My quest for home

In Abu Dhabi's hot property market, finding the right flat for an affordable price is daunting, particularly for expatriates that are new to this country.

The day before we were scheduled to move into our new apartment in Abu Dhabi, my wife, Alison, excitedly stopped by the flat to take a few measurements. The workers who had been renovating around the clock were gone, and the bedroom was painted in the soft shade of periwinkle Alison had picked out. As she surveyed where the refrigerator would best fit in the kitchen, a young Filipino couple appeared in the door.

"What are you doing in our apartment?" the man wanted to know. Uh oh. We slowly discovered, in the hours that followed, that the landlord had promised the apartment to both of us. Fabulous. Recounting the tale to my colleague proved equally maddening. They mostly shrugged and said: "Oh yeah, that sort of thing happens all the time here." Welcome to Abu Dhabi. When my wife and I arrived in the capital from the US last December, we felt encouraged by headlines about a softening property market. But we quickly realised that finding the perfect apartment - for the right price - is still an exhausting and infuriating process.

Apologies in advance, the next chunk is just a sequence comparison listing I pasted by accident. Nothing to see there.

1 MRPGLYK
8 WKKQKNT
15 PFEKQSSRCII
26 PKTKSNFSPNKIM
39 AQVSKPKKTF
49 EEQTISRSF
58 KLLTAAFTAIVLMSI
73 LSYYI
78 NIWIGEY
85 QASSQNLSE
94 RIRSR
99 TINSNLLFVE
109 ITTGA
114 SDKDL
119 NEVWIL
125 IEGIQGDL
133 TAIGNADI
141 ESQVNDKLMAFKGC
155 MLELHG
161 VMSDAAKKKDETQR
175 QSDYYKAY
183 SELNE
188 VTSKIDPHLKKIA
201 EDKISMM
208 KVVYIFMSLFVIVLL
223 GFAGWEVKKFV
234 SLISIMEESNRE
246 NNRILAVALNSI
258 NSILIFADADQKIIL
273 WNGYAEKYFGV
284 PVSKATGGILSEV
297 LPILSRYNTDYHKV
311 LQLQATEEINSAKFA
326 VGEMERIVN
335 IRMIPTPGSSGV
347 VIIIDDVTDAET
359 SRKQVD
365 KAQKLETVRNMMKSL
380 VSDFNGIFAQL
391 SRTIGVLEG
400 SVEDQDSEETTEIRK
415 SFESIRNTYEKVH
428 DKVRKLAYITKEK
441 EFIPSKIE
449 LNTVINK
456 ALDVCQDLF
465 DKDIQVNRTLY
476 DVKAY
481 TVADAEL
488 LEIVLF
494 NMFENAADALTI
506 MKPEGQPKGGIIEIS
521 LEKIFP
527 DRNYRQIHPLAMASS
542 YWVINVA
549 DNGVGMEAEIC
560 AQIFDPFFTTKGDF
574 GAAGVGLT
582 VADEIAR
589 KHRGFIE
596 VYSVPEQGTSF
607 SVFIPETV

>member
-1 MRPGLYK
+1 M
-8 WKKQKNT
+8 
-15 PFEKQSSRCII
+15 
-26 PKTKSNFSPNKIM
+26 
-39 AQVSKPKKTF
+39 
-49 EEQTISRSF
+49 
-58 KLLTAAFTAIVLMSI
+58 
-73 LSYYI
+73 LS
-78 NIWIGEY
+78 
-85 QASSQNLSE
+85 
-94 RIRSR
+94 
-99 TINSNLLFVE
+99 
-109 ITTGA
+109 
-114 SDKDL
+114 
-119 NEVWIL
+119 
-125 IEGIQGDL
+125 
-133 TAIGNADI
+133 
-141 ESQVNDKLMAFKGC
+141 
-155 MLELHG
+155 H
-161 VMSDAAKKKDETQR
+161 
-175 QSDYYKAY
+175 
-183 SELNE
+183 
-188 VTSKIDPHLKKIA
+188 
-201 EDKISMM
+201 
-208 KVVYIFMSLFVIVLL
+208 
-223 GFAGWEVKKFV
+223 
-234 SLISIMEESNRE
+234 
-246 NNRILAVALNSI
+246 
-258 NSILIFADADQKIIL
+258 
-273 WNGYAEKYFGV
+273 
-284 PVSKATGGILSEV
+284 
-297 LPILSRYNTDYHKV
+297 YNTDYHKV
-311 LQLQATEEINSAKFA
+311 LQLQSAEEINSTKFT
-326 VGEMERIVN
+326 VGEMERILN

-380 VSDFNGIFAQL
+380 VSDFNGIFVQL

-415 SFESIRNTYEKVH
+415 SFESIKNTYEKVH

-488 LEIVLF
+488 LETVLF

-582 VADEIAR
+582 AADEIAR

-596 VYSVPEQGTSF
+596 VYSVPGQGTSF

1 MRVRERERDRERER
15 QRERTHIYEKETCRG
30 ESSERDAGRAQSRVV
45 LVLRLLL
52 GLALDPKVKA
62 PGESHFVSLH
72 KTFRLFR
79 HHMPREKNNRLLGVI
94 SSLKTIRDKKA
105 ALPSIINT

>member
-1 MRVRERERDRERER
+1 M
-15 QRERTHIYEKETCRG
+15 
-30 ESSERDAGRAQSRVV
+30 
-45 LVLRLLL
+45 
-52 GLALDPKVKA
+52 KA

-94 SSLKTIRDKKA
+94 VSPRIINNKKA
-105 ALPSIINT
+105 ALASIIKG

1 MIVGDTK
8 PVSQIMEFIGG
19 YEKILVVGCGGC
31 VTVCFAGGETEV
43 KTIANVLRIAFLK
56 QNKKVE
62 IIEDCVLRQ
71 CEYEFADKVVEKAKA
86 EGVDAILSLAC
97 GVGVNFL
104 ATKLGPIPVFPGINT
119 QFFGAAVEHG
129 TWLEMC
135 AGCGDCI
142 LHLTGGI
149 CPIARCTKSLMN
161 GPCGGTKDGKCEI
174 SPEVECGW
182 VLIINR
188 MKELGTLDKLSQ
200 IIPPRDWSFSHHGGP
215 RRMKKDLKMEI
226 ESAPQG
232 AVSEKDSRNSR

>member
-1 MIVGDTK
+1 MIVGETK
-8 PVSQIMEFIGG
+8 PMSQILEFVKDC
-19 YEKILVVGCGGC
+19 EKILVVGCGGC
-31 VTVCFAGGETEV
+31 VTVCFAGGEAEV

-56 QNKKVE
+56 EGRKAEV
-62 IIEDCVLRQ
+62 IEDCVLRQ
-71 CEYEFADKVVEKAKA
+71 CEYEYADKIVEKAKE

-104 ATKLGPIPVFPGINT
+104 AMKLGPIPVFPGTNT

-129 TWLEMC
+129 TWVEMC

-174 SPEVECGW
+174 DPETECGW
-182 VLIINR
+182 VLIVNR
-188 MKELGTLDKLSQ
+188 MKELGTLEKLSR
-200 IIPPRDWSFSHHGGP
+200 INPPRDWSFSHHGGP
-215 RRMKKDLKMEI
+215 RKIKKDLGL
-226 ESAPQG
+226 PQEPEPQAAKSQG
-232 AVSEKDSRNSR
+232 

Most of the best villas are set aside for large corporations, and the top brokers, it seems, would prefer to collect commissions on bulk deals with large firms rather than escort small-potatoes like us all over the city. And who could blame them. That service model, however, was based on a supply and demand equation that is slowly changing. Or we hoped so, anyway. We came from New York, where property is a contact sport that requires quick reflexes and sharp elbows. But it's also a pretty efficient market, where the sheer volume of available apartments means that brokers are forced to price units competitively or risk having them sit unoccupied for months.